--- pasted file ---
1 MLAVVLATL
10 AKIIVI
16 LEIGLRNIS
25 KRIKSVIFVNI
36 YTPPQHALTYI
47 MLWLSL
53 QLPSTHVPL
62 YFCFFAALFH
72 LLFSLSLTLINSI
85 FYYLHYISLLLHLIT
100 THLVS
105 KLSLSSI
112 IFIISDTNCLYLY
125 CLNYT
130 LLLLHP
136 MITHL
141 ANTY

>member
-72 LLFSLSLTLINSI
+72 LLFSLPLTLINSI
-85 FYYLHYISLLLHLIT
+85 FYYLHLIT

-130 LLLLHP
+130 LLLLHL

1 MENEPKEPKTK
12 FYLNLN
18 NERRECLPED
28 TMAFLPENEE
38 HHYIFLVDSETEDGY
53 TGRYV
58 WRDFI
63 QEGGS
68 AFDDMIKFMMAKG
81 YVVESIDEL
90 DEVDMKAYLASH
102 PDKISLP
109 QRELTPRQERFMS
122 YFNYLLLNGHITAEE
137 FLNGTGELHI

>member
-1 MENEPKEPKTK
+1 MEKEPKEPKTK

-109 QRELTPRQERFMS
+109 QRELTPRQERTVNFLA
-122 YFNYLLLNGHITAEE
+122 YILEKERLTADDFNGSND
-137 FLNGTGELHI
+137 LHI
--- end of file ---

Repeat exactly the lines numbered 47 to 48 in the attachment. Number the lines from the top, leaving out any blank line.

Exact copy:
-137 FLNGTGELHI
+137 LHI